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History of Essex Junction

Originally part of the Essex Township decreed by the English Crown in the 18th century, modern Essex Junction traces its roots back to a time shortly after the American Revolution when Ira Allen, brother of the more famous Ethan Allen, constructed a dam at a bend and natural water fall in the Winooski River between what is now Essex Junction and Williston. A saw mill adjacent to the dam sent logs down the Winooski to Lake Champlain. The falls, known as Hubbells Falls, became a site of early industry and economic growth in the Essex Town area.

An oil painting of a later version of the dam titled “Hubbells Falls in Essex Junction” adorns the lobby of the Vermont Statehouse. Today, Green Mountain Power Corp. operates a hydroelectric station at the site of the dam.

A short distance from Hubbells Falls, two roadways connecting Burlington to points east and north formed an intersection known today as Five Corners. The City's municipal office building, Lincoln Hall, began as an early 19th century tavern and rest station at the intersection.

By the 1850s, the land adjacent to the road intersection formed a railroad junction connecting six different lines, including the Burlington to Northfield rail line constructed by Governor Charles Paine. When a rail station was built to accommodate passengers, the area around the station was formally named Painesville. However, conductors on trains pulling into the station would announce to passengers that they were approaching Essex Junction, to let them know that this was the place to change trains.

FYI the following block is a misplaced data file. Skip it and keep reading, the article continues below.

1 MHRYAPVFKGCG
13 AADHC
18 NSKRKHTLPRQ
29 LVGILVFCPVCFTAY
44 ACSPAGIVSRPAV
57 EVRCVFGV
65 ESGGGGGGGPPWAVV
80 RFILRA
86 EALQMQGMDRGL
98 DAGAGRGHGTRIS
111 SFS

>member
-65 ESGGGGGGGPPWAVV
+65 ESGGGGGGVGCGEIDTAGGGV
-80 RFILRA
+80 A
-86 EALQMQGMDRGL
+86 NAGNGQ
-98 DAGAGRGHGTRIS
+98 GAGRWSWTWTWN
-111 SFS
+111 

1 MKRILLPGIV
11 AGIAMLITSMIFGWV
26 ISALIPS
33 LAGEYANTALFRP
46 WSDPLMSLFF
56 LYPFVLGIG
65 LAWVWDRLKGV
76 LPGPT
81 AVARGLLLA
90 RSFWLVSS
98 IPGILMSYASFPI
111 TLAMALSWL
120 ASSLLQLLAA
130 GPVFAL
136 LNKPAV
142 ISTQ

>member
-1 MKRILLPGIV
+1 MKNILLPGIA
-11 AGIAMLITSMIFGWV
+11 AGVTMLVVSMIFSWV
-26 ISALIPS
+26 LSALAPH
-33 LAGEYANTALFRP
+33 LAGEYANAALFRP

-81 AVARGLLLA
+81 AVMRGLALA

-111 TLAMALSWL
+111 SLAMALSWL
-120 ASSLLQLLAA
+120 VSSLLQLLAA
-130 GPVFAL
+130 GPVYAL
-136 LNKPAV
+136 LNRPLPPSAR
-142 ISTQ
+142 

The railroad commerce and falls spurred development in the area and the population grew. In 1873, residents built the Park Street School, Vermont’s first brick schoolhouse. The need to build additional schools and provide municipal services that the surrounding town of Essex, still largely undeveloped and could not provide, prompted residents to petition the Vermont Legislature to allow them to incorporate their community into a village. In 1892, the Legislature approved a new charter for the Village of Essex Junction. In doing so, the Legislature continued a uniquely Vermont practice of allowing developing areas of former townships to become incorporated municipalities with their own taxing authority. Incorporated villages could raise taxes to pay for their own services without assistance from their affiliated towns.